Wednesday, June 06, 2007

Another Tribute to Fr. Michael

[The following was passed along from a friend.]

Father Michael passed away only twelve days before my ninth wedding anniversary. That number has significance only because it was Father Michael who, nine years ago, married Kari and myself, and only a month earlier it was he who had received us into the Orthodox Church.

What was to become our last encounter with Father Michael took place not within the comfortable confines of St. Michael Church, but in a most unexpected place. By chance (if one believes in such things) our paths crossed in the terminal at the Los Angeles International Airport. Kari and I were awaiting our return flight to Boston; he was returning from a trip to eastern Europe, travel-weary and physically weakened, but sharp-witted, debonair, and charming as ever. One could see why even such a close-knit people as the Gypsies had once let him into their confidence -- though not without stealing his wallet, of course.

It strikes me that the always profound and occasionally whimsical integrity with which Father Michael conducted his life is nowhere better illustrated than in the fate suffered by his wallet. It may well be that Elwood B. Trigg is the only person in history whom the Gypsies respected so much as to retrieve his wallet from a small mountain of purloined pocketbooks and return it. Whether Father Michael is truly unique in this regard I cannot say, but I am sure that he not only observed saints, he helped make them.

There is one memory of Father Michael that is almost (not quite) uniquely my own. Nine years ago I was crazy enough to schedule my wedding on the day after my university graduation. It happened at the time that the Evangelical university I attended (which shall remain nameless) had embarked upon a campaign to rid itself of Eastern Orthodox faculty, including then-Dean of Students, Father Michael. There were a few of us students who were Orthodox, to be sure, but it was the faculty who bore the brunt of the university’s vitriol, and Father Michael in particular. Nonetheless, when I received my diploma he left his seat among the Deans and, in front of the administration, faculty, and entire graduating class, greeted me with the kiss of peace.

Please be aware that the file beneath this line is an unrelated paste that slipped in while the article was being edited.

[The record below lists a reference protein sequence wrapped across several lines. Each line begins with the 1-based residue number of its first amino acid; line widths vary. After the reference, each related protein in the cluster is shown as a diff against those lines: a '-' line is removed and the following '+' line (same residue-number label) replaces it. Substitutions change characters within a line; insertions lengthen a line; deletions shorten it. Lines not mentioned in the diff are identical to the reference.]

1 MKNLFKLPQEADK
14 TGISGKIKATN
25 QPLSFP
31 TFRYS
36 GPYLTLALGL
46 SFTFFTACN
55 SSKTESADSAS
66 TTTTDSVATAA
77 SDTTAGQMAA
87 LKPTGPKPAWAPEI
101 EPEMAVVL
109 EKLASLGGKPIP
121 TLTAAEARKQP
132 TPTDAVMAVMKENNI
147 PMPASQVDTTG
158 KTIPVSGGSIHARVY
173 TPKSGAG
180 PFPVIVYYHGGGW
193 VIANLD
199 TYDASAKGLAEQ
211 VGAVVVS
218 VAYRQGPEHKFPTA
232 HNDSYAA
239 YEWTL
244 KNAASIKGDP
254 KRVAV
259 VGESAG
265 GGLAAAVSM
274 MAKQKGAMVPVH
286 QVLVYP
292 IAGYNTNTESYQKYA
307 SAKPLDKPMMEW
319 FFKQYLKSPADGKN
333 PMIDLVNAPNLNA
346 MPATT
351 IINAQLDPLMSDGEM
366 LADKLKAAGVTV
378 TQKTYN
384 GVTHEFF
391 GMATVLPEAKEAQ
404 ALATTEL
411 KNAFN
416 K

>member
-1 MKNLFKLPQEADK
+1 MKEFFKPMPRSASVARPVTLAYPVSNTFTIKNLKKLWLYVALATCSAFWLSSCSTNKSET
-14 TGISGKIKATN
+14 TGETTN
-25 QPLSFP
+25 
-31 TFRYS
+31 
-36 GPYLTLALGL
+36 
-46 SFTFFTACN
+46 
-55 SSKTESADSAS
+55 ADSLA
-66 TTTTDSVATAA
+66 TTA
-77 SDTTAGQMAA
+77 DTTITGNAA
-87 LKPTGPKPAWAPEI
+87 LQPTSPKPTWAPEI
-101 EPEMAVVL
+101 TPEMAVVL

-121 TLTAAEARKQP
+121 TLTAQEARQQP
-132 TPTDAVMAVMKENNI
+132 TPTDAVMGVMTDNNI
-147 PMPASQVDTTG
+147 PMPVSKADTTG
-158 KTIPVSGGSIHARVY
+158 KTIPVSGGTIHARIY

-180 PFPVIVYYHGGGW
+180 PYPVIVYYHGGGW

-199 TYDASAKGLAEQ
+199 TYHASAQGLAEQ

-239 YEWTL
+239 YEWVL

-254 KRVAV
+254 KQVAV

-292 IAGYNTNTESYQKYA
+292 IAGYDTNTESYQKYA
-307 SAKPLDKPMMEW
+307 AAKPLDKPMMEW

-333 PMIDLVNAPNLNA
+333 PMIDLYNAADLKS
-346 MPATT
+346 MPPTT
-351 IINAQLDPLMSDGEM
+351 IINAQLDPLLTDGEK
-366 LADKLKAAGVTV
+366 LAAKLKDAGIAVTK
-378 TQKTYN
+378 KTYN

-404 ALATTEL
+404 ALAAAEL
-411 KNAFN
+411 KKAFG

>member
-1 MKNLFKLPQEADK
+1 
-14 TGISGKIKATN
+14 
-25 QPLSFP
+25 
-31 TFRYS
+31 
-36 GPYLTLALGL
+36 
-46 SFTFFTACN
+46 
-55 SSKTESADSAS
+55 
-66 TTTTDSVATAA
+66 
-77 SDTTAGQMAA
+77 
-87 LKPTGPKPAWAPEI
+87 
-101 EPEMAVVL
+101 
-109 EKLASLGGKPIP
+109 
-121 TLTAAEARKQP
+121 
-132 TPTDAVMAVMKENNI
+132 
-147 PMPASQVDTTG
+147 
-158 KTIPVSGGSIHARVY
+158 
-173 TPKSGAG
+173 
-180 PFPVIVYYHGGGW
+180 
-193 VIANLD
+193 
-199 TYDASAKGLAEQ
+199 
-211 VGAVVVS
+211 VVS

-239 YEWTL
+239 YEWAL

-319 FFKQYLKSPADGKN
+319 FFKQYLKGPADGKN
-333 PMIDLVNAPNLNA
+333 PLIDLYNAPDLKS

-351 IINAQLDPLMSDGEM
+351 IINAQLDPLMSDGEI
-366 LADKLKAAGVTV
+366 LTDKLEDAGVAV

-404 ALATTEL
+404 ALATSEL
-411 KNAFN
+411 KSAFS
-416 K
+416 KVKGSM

The much-anticipated keynote address for the day was delivered by a well-known and popular Evangelical writer and speaker, who unfortunately became so choked up with emotion at the graduation of his own son that he could only utter the following words: "Husbands love your wives; fathers love your children." Despite the fact that I was to be married the following day, I found that speech profoundly disappointing, but time and the recent appearance of my own daughter have dulled my criticism. That weekend nine years ago I shared two memorable kisses. Since then I have loved my wife only imperfectly, and God knows I get frustrated when my five-month old refuses to go to sleep even though she is clearly tired. But Father Michael, who was never married, never wavered in his love for the Church and her children.

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